1964: Franny and Zooey, NY, Bantam.

JF John Fowles, Daniel Martin, L, Jonathan Cape, 1977. [UK]

JG John Glassco, Memoirs of Montparnasse, NY, Viking, 1970. [USA]

JH J. Higgins [pseudonym], Storm Warning, L, Pan, 1977. [UK]

JIMS J. I. M. Stewart [pseudonym], Full Term, L, Gollancz, 1978. [UK]

JLC John Le Carré [pseudonym]: [UK]

1975: Tinker, Tailor, Soldier, Spy, L, Pan.

1978: The Honourable Schoolboy, L, Pan.

JO John Osborne: [UK]

1960: Look Back in Anger, L, Faber and Faber.

1973: Four Plays, NY, Dodd, Mead,and Co.

JOR Joe Orton, The Complete Plays, L, Eyre Methuen, 1976. [UK]

JPD J. P. Donleavy, The Beastly Beatitudes of Balthazar B, L, Penguin, 1970. [USA]

JR Jean Rhys, Tigers Are Better-Looking, L, Penguin, 1972. [West Indies]

JS John Steinbeck: [U.S.A.]

1961: The Winter of Our Discontent, L, Heinemann.

1974: The Grapes of Wrath, L, Pan.

JSC Jack Schaefer, The Pioneers, L, Penguin, 1958. [USA]

JT James Thurber, The Thurber Carnival, L, Penguin, 1953.

JU John Updike: [USA]

1970: Couples, L, Penguin.

2003: The Early Stories 1953-1975, NY, Alfred A. Knopf.

JW John Wyndham, The Chrysalids, L, Penguin, 1958. [UK]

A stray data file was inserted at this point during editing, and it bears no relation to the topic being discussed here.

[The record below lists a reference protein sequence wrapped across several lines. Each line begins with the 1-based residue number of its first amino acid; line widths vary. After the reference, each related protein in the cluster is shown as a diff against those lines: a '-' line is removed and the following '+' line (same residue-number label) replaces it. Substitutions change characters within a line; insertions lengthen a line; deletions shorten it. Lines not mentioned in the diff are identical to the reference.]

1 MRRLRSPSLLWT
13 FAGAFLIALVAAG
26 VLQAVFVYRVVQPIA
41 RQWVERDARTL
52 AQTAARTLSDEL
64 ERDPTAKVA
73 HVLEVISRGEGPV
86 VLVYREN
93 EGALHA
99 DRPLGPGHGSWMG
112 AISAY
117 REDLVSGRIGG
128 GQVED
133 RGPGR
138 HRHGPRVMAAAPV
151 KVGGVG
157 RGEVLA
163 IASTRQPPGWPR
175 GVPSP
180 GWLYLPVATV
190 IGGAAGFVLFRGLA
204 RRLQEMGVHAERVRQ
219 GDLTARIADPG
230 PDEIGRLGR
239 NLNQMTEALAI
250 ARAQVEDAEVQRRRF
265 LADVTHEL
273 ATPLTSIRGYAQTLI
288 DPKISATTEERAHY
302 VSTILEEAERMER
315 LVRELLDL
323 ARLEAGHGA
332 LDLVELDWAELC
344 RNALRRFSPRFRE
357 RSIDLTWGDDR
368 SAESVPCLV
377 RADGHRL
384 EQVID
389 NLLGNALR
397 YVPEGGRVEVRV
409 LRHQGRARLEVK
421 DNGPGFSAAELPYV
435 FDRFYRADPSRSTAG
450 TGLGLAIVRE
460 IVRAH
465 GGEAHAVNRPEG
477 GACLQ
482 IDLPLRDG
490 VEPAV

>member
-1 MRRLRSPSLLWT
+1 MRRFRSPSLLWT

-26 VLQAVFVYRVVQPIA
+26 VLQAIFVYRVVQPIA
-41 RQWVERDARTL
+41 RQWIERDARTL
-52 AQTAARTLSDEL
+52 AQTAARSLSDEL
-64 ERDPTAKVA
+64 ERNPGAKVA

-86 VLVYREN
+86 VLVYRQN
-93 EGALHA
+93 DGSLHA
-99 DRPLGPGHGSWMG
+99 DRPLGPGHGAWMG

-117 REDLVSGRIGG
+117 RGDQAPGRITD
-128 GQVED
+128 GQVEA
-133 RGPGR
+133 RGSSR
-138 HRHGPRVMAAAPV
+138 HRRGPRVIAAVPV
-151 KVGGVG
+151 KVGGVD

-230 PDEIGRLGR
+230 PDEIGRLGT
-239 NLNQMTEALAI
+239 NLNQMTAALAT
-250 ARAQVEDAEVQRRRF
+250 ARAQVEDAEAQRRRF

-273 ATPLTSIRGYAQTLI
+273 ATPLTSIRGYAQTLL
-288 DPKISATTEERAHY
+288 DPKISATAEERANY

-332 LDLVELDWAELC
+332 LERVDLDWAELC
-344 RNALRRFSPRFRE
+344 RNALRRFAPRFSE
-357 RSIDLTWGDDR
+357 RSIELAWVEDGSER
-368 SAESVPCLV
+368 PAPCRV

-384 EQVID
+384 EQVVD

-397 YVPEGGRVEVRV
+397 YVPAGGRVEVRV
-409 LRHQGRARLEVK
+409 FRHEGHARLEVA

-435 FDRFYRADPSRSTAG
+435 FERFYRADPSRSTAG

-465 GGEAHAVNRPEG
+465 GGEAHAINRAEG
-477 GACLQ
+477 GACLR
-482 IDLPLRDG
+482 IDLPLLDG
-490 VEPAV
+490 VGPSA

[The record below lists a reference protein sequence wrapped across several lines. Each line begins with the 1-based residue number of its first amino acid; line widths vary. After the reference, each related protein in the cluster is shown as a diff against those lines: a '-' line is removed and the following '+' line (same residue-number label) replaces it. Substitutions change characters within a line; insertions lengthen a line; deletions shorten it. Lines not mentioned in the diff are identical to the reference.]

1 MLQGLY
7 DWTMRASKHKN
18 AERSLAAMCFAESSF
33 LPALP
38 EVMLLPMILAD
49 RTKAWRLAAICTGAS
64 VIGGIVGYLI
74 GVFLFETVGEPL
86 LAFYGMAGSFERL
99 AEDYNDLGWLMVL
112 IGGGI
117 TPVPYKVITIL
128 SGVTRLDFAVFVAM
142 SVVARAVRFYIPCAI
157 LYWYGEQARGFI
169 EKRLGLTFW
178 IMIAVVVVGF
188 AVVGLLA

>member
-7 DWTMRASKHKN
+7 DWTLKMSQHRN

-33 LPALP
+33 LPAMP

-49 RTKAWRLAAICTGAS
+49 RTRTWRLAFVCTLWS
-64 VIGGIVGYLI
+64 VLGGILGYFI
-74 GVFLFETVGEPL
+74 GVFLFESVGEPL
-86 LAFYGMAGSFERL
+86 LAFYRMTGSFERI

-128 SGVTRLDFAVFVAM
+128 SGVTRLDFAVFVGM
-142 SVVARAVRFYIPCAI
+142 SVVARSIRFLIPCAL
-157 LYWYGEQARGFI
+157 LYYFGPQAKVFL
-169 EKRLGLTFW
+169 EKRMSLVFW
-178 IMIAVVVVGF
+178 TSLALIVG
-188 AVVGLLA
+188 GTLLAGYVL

KA Kingsley Amis: [UK]

1961: Lucky Jim, L, Penguin.

1968: The Anti-Death League, L, Penguin.

1992: The Russian Girl, London, Hutchinson.

KAT Kate Atkinson, Behind the Scenes at the Museum, London, Black Swan, 1995. [UK]

KK Ken Kesey, One Flew Over the Cuckoo's Nest, L, Pan, 1973. [USA]

KM Katherine Mansfield, Bliss and Other Stories, L, Penguin, 1962. [UK]

KV Kurt Vonnegut: [USA]

1972: Slaughterhouse-Five, L, Panther.

1999: Bagombo Snuff Box. Uncollected Short Fiction, L, Jonathan Cape.

LD Len Deighton: [UK]

1975: Yesterday's Spy, L, Panther.

1976: Horse Under Water, L, Panther.

LDA Lionel Davidson, The Night of Wenceslas, L, Penguin, 1962. [UK]

LLP Lynda La Plante, Above Suspicion, L, Simon and Schuster, 2004. [USA]

LPH L. P. Hartley, The Sixth Heaven, L, Faber and Faber, 1964. [UK]

LRB Lynne Reid Banks, The L-Shaped Room, L, Penguin, 1962. [UK]

LU Leon Uris, Topaz, L, Corgi, 1969. [USA]

MA Martin Amis, London Fields, L, Jonathan Cape, 1989. [UK]

MB Melvyn Bragg, Speak for England, L, Hodder and Stoughton, 1978. [UK]

MBR Malcolm Bradbury: [UK]

1979: Who Do You Think You Are?, L, Arrow.

1984: Rates of Exchange, L, Arena.

MD Margaret Drabble, The Needle's Eye, L, Penguin, 1973. [UK]

MF Michael Frayn, The Tin Man, L, Fontana, 1965. [UK]

MK Margaret Kennedy, The Constant Nymph, L, Pan, 1953. [UK]

MM Max Marlow, Dry, Sutton, Surrey, Severn House, 1997. [UK]

MR Mordecai Richler, Joshua, Then and Now, NY, Knopf, 1980. [Canada]

MS Maurice Shadbolt, Strangers and Journeys, L, Hodder and Stoughton,1972.

[New Zealand]

End of Sample